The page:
A couple of weeks ago I received a call from a friend of mine in Chicago, State Senator Jacqui Collins (Jacqui and I both participated in the Program for Senior Executives in State and Local Government at the John F. Kennedy School of Government at Harvard University in June 2005).
Cliff Kelley, a popular talk show host at WVON (The Talk of Chicago: “an interactive forum for the African-American community to discuss current, social, economic, and political issues”) was interviewing Jim Rose, the sports anchor on Chicago’s ABC television station in Chicago about two weeks ago. They were discussing Roger Clemens’s testimony before congress regarding the steroids controversy in professional baseball.
At some point, Rose told Kelley about a book he was reading, Inheriting the Trade, and apparently said he “couldn’t put it down” and recommended it highly. Jacqui gave me the name and number of Kelley’s producer and asked me to call him. In very short order Leah Riviere, my publicist at Beacon Press, had a book and presskit on their way to Chicago.
Yesterday, Cliff Kelley’s producer, Corey Colvin, called me during my long drive home from Marina, California to Bend, and we arranged for me to be interviewed by Mr. Kelley this afternoon.
When Corey called me just before the interview was to begin he told me it would last for 30 minutes for sure. 30 minutes extended to an hour, which extended again to an hour and a half. Approximately half a dozen people called in to ask questions or make comments, and Cliff told me that there were several people on hold when the interview concluded that we were unable to get to. By the end of our 90-minute conversation, Mr. Kelley invited me to return to his show, encouraged me to visit Chicago, and asked me to check into the possibility of screening Traces of the Trade at a black-owned theatre there. I was honored to be interviewed by Cliff Kelley and will now figure out when to go to Chicago.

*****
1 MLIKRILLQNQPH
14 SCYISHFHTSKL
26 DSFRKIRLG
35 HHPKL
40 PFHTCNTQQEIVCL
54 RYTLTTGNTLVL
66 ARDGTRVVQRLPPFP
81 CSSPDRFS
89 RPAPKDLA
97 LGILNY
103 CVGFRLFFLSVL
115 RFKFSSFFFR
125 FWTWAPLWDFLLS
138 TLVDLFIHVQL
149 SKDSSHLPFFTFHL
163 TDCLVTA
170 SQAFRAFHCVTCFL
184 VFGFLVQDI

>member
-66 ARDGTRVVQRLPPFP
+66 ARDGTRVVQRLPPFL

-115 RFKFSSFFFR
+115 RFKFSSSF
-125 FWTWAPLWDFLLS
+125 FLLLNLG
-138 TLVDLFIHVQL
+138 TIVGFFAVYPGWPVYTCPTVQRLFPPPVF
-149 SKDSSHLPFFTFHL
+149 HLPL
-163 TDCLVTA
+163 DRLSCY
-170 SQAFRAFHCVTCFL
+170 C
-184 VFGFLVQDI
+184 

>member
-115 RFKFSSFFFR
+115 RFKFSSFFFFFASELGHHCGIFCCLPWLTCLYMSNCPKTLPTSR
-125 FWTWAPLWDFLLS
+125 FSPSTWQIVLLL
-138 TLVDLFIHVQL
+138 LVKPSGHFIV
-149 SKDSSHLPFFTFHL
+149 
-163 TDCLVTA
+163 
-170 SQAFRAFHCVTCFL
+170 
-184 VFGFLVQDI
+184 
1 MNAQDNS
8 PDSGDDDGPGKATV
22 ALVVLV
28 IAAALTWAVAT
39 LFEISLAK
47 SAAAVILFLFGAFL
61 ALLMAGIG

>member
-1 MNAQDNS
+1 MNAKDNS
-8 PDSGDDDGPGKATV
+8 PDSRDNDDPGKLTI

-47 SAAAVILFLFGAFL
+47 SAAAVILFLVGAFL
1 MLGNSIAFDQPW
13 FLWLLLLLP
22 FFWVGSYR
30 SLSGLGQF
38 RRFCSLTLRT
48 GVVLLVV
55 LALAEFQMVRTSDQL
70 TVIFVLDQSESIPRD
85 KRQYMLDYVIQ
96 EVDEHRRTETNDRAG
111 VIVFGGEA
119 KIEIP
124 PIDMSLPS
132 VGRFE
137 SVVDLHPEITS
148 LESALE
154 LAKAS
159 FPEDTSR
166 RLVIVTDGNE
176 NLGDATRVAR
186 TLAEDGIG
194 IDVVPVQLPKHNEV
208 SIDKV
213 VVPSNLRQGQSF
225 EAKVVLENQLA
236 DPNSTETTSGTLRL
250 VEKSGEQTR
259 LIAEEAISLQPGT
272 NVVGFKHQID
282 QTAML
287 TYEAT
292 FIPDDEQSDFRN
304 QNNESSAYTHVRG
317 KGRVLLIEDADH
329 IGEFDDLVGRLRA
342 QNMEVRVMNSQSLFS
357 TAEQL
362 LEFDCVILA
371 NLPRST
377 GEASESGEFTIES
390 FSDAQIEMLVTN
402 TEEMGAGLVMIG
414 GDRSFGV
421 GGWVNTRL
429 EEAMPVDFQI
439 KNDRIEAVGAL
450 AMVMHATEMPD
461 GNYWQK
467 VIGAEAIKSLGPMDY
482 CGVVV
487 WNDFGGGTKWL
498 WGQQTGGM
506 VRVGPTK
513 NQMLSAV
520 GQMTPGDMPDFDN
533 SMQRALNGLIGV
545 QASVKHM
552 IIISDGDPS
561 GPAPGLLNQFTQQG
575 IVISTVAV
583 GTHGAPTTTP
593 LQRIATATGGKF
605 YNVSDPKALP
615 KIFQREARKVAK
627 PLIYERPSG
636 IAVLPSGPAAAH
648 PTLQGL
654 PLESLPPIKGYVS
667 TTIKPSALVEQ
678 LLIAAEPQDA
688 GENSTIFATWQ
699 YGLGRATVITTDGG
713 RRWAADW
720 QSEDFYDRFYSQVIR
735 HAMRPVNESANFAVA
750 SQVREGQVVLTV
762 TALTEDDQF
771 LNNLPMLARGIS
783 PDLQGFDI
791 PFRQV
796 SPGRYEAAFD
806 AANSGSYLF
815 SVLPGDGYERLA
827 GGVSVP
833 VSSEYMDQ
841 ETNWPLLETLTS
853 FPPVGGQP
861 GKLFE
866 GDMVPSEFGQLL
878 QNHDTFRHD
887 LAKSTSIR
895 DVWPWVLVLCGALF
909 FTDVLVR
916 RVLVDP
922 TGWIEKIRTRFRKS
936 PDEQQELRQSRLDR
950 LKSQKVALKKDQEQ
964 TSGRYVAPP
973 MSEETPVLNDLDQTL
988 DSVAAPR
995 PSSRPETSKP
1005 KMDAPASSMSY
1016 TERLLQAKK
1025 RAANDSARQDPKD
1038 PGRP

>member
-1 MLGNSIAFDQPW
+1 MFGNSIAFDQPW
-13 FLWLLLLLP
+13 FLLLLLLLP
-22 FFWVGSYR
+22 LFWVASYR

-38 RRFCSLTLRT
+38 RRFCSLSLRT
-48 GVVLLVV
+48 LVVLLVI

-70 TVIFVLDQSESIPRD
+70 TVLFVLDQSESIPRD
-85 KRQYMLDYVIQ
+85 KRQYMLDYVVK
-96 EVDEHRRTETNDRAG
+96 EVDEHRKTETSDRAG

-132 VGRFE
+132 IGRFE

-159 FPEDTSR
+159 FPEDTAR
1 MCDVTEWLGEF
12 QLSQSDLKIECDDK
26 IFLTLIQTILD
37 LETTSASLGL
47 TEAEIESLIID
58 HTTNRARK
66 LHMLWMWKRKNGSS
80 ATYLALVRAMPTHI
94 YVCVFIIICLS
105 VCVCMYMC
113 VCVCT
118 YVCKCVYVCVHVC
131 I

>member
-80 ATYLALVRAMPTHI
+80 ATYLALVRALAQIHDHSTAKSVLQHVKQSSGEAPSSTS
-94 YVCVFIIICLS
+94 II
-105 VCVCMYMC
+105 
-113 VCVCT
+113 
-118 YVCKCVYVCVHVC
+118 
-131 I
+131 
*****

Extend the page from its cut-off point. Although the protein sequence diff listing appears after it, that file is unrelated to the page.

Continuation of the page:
My tech-savvy cousin James DeWolf Perry was able to make an mp3 recording of the interview and has added it to the book’s website (under Multimedia Coverage on February 26) as well as to his blog (along with his own comments about the interview).
You can also click right here to listen to it.
The word is spreading about Traces of the Trade and Inheriting the Trade. Our family and friends will continue to do what we can to invite people into a deeper conversation about race and the legacy of slavery in the United States.